The Poetry Archive needs your help to remain free-of-charge

Our supporters are very special people. They are poetry lovers who want to help others to share in the transformational power of the written word by ensuring the Archive can remain free-of-charge for everyone. We now attract over 5 million visits per year from teachers, children, poets and people just like you. If you can, please consider making a donation, signing up to our Insider, or becoming a Member today. Thank you!

Latest Poet


13 poems available

Paul Groves is a poet, critic and Creative Writing Lecturer, a staple of British literary periodicals over a five-decade career. He has won many accolades, including an Eric Gregory Award (1976) and The Times Literary Supplement prize twice (1986, 2007), and has…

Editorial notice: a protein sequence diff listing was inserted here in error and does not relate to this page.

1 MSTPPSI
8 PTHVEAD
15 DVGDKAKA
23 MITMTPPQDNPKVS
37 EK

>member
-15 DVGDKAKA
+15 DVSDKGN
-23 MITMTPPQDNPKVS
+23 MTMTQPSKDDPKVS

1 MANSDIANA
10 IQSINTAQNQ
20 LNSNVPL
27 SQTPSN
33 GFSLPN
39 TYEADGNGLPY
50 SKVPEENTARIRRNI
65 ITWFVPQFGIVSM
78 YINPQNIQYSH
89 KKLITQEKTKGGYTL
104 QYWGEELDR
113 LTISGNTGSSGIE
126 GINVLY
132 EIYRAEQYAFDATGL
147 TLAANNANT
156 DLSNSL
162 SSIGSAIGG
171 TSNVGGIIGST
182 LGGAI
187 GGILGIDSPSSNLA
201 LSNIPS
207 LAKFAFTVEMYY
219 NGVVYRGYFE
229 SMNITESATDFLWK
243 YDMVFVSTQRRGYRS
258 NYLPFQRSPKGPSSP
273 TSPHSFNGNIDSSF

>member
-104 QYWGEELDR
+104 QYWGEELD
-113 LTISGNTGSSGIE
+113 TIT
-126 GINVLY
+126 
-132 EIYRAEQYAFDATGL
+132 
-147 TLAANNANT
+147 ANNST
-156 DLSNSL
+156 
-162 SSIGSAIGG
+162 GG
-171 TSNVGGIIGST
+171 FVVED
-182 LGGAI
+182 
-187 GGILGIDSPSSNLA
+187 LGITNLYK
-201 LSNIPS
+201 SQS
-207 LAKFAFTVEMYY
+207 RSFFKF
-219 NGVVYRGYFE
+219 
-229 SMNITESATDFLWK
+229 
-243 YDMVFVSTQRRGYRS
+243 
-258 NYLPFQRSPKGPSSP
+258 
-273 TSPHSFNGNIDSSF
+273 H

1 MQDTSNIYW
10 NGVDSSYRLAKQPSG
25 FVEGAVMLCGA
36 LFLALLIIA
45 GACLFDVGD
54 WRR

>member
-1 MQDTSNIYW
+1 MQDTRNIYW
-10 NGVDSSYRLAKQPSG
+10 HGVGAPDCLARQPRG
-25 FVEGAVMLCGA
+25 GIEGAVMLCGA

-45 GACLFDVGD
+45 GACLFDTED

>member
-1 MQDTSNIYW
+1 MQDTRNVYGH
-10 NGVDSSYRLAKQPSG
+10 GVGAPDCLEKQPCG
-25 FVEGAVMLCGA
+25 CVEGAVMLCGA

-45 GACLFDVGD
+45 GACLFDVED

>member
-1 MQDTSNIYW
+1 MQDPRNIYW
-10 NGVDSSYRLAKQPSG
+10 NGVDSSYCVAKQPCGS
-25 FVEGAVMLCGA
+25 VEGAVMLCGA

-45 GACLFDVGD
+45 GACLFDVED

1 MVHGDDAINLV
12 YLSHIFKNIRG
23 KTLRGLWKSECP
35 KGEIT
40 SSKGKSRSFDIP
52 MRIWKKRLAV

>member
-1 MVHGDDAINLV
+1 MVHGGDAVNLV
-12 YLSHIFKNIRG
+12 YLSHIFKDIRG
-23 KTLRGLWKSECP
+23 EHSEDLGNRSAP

Latest Collection


We were very sad to hear of the passing of the great poet John Burnside recently and wanted to celebrate his life and wonderful poems. We are very proud to have his recordings on the Archive and to be able…

From the glossary



Strictly, a ballad is a form of poetry that alternates lines of four and three beats, often in quatrains, rhymed abab, and often telling a story - the anonymous poem 'Sir Patrick Spens' and Wordsworth's "A Slumber Did My Spirit Seal" demonstrate this well. The alternating sequence of four and three stresses is sometimes called common measure, especially when used for hymns. It is an appropriate name, as it is a very common form, with examples found from medieval lyrics to contemporary birthday cards, and is often the form used on TV when the scriptwriters want a character to have written a poem.